Ask the Architect

The problem of a hot roof


Q. I read your column on insulating attics and putting foam insulation in the roof rafters, and completely disagree with the method, because it forms a much bigger problem — a hot roof. Most people don’t know what a hot roof is, but not ventilating the bottom side of the roof can cause failure of the roof shingles and even the roofing plywood, which can buckle in high heat. You should not be recommending this to people. It is just wrong.

A. Your observation and explanation of a “hot roof” points out a true dilemma in the construction industry. Before I write a column, I research every angle of the pros and cons, best practices and codes, rules and regulations, and I encourage you to do the same. Misinformation starts with not taking the time to fully investigate the subject, and I urge you to do some more investigation before reaching your conclusions, in this case about hot roofs.
While it’s true that the damage you describe is happening, like everything, there is a time and a place for applying specific methods, and material installation is usually part of a system with chain-reaction results, good or bad. The sources for my column, which are extensive, originated from a need, and whether you appreciate it or not, start with a long chain of command, from the federal government down to the state you live in, and down to the local municipality. Along the way, several hundred private and public institutions, from manufacturers to universities, jumped on the bandwagon, and the band became a full-blown orchestra.
The term “hot roof” is a bit misleading, and conjures up thoughts of frying-pan-like heating of the roof. That’s an exaggeration. Studies using sophisticated sensors, computers and applied physics have shown that many regions, from warm climates to cold, benefit from insulating directly under the roof, as a system, and actually enclosing the attic space, unvented. Temperature fluctuations varied by less than 10 degrees when the attic became part of the “conditioned” space of the home, meaning that the attic was treated like any other room in the dwelling, resisting the heat or cold, just like the walls do.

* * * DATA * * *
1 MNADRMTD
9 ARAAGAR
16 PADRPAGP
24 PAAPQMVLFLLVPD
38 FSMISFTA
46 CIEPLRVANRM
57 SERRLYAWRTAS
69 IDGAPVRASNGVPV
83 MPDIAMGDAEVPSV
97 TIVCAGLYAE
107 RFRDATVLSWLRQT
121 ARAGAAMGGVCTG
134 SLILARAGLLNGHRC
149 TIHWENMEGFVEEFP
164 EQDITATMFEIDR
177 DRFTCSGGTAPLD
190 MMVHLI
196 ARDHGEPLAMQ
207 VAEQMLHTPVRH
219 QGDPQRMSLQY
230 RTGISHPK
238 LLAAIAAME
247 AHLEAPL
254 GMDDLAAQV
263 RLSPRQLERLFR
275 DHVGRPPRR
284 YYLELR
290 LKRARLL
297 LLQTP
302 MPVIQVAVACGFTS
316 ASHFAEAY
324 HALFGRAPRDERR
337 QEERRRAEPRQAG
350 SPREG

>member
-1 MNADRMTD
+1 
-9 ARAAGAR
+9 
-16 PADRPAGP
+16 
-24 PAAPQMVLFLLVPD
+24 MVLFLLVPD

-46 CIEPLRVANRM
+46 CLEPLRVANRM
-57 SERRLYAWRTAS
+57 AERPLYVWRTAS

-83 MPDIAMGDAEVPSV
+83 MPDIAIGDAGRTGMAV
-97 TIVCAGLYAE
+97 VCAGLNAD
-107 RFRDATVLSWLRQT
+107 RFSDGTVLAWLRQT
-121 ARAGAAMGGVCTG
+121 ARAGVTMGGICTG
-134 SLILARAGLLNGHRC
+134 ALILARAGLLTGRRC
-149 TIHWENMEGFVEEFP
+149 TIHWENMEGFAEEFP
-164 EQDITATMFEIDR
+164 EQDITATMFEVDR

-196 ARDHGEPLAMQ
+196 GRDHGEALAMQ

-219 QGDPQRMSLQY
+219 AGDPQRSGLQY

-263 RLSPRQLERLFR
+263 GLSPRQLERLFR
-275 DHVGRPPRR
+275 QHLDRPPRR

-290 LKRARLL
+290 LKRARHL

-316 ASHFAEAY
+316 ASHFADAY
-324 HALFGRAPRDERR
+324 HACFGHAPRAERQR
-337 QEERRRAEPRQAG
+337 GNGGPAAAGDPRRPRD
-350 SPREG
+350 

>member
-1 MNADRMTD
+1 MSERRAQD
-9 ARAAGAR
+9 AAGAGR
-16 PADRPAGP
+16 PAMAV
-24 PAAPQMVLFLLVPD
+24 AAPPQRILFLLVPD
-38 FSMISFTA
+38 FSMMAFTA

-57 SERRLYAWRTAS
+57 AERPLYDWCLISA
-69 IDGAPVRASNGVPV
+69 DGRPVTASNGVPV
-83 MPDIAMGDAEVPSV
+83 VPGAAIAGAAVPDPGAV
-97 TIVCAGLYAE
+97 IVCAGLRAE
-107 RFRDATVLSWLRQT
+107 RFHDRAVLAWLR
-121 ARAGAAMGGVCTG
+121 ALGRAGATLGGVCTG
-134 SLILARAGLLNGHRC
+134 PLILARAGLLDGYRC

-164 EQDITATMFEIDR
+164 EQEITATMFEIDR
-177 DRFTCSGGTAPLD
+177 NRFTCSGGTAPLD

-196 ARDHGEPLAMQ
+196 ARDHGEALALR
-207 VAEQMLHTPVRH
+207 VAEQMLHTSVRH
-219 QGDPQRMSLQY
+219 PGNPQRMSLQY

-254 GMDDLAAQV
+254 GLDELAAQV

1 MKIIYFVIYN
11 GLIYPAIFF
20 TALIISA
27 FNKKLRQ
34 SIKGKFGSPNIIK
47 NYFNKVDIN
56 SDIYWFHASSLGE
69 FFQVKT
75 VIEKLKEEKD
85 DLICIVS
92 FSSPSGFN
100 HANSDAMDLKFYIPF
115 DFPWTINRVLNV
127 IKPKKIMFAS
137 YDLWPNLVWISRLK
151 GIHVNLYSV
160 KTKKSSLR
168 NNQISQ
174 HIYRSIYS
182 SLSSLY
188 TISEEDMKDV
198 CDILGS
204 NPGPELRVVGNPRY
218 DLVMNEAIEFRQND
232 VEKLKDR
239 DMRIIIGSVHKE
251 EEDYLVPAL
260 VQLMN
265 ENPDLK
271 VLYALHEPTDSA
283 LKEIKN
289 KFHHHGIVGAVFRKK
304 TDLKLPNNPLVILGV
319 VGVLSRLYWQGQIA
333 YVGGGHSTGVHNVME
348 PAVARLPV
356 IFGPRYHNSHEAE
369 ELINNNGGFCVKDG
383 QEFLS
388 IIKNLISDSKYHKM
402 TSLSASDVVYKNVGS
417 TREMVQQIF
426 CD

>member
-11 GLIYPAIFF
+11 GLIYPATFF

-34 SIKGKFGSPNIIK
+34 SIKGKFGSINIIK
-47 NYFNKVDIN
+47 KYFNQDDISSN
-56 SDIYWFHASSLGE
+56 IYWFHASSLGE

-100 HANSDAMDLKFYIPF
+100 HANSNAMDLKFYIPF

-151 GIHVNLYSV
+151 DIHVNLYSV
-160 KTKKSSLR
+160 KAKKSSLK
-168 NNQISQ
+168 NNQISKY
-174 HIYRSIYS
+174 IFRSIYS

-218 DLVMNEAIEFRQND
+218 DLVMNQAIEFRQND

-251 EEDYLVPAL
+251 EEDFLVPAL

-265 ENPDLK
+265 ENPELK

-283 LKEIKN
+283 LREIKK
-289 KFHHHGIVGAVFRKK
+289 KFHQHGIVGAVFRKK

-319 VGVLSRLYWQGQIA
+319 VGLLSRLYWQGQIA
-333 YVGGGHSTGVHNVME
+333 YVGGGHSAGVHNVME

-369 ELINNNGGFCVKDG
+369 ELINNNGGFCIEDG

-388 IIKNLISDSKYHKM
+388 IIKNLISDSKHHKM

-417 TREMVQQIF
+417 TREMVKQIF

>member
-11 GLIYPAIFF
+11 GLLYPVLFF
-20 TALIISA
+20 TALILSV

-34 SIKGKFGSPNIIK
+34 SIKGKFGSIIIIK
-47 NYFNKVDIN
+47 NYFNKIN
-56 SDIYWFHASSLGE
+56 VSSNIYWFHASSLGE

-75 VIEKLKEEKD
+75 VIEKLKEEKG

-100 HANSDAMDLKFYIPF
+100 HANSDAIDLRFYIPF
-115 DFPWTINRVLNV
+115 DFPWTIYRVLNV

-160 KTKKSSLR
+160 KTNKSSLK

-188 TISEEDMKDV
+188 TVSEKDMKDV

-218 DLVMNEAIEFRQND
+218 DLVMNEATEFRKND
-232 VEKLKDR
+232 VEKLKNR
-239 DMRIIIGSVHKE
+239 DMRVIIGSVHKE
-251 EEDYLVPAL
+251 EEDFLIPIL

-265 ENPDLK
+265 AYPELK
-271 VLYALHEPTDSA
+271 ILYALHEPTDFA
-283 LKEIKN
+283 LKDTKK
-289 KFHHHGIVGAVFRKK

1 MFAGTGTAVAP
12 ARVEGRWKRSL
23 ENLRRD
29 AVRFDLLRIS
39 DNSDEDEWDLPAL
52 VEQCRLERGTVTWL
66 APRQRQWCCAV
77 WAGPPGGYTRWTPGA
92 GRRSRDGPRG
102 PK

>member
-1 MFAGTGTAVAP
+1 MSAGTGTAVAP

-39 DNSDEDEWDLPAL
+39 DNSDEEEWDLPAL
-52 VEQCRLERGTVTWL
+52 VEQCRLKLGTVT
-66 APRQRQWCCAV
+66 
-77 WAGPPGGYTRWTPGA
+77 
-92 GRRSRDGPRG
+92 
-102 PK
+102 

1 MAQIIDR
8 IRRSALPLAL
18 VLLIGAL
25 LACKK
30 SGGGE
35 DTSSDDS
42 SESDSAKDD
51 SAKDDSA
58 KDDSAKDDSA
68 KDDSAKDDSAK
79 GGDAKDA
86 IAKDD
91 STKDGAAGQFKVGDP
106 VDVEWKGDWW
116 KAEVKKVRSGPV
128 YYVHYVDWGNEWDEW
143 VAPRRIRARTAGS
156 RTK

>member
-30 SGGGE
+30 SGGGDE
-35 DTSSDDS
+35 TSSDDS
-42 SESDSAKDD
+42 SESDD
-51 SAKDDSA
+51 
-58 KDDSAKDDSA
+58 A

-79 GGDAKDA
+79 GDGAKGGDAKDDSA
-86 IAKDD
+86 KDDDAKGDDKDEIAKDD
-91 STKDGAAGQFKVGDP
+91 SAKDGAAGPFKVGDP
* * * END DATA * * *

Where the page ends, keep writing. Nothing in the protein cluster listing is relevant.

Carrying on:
Because of the complete barrier under the plywood below your shingles, the only extreme effect on your shingles is the extreme sunlight, which, if the shingles are installed to the manufacturer’s specifications, they are made to resist, and do so very well in most cases. The benefits include having a better vapor barrier at the roof, a more stable and temperature-resistant system and less chance of heat from the attic in the winter causing the formation of ice dams, which lead to shingle damage, water penetration and collapse in extreme circumstances. So before you dismiss the idea of this type of insulation system, please investigate online at one of the many sites or read the published reports from Canada to Florida. Before doing work on homes, please do your homework. Good luck!

© 2023 Monte Leeper. Readers are encouraged to send questions to, with “Herald question” in the subject line, or to Herald Homes, 2 Endo Blvd., Garden City, NY 11530, Attn: Monte Leeper, architect.